US Navy commander in Asia welcomes Japan-Australia military pact as encouraging

Mr Suga (right) and Mr Morrison agreed on a legal framework allowing both sides to conduct joint military operations.
Mr Suga (right) and Mr Morrison agreed on a legal framework allowing both sides to conduct joint military operations.PHOTO: EPA-EFE

TOKYO (REUTERS) - A senior US Navy commander in Asia on Thursday (Nov 19) welcomed an agreement by Japan and Australia to tighten military cooperation that will bolster the United States in a region where China's influence is growing.

Japanese Prime Minister Yoshihide Suga and Australian leader Scott Morrison on Tuesday agreed in principle on a Reciprocal Access Agreement (RAA) that will more closely align the US allies through a legal framework allowing each other's troops to visit for training and to conduct joint military operations.

"That kind of agreement is really helpful and encouraging to everybody in the region. We are very supportive of that agreement and we look forward to exercising along right with them," Vice-Admiral William Merz, commander of the US Navy's Seventh Fleet, which is headquartered in Japan, said during a roundtable briefing.

The agreement between Canberra and Tokyo, Japan's first with another country since a similar agreement with Washington in 1960, comes as the two countries work more closely with the United States and India as part of an informal grouping known as the "Quad" as they grow more concerned about Chinese activity in the South China Sea and East China Sea.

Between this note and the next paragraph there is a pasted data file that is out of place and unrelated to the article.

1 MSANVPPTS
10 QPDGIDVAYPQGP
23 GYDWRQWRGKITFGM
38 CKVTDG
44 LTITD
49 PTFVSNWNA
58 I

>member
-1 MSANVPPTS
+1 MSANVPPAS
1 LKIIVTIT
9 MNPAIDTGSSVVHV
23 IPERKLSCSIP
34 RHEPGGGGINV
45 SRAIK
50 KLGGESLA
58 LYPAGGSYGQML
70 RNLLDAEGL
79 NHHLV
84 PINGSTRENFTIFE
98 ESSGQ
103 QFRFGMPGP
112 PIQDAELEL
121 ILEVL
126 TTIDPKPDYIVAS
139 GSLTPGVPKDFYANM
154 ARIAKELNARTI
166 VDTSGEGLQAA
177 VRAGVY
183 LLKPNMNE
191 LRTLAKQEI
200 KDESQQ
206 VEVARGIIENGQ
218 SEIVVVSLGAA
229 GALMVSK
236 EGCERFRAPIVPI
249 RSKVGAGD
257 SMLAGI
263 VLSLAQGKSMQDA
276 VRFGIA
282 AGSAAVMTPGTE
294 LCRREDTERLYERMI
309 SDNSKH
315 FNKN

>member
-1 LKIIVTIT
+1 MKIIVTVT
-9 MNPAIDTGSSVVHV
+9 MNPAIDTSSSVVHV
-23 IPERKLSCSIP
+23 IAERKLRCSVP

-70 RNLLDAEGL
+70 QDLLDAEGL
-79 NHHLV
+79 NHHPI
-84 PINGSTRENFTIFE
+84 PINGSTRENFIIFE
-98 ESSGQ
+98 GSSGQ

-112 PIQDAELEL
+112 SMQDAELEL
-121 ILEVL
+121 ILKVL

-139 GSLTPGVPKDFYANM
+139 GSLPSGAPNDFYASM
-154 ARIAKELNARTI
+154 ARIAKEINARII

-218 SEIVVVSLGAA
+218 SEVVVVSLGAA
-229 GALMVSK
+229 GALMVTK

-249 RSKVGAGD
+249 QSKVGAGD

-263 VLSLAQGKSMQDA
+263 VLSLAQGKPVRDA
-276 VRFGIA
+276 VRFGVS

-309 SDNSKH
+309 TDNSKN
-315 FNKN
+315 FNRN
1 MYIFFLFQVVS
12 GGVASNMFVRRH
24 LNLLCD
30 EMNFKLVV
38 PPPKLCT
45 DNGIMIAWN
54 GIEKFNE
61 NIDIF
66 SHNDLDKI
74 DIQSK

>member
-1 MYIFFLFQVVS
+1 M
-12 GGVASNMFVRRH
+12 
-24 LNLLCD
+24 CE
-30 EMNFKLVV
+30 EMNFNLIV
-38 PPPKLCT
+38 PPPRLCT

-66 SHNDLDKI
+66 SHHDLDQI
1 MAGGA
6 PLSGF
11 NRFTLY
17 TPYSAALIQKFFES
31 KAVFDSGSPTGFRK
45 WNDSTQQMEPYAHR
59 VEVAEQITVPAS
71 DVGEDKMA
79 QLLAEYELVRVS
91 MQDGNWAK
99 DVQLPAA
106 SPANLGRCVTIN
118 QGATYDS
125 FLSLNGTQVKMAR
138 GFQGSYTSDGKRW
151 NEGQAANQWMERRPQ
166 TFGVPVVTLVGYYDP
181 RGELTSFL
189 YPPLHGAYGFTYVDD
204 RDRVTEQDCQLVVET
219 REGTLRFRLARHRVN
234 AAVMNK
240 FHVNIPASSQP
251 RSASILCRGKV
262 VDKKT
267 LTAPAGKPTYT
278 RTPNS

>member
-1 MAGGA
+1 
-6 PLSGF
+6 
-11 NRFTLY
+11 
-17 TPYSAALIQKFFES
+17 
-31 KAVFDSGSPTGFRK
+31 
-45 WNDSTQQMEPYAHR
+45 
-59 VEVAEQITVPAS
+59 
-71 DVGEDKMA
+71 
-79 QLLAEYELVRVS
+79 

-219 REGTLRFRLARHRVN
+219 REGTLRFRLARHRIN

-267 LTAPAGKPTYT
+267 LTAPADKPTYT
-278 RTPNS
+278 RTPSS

Mr Suga hosted foreign ministers from the Quad in Tokyo last month before heading to Vietnam and Indonesia to deepen ties with key South-east Asian nations.

Vice Adm Merz, who spoke with Lieutenant General H. Stacy Clardy, the commanding general of III Marine Expeditionary Force in Okinawa, said greater cooperation in the region is not aimed at China.

"There is no attempt to contain China or anyone else, we are trying to create an environment of inclusion," he said.

Beijing, which says its intentions in the region are peaceful, has described the Quad as a "mini-Nato."

The North Atlantic Treaty Organisation (Nato) was formed to provide collective security against the then Soviet Union and is still seen as a threat by Russia as it expands to include some European states that were formerly part of the Eastern Bloc.

The Japan-Australia agreement also came under similar criticism in China on Tuesday, with the state-backed newspaper the Global Times saying the United States "is using its two anchors in the Asia-Pacific region to push forward the construction of an Asian version of Nato."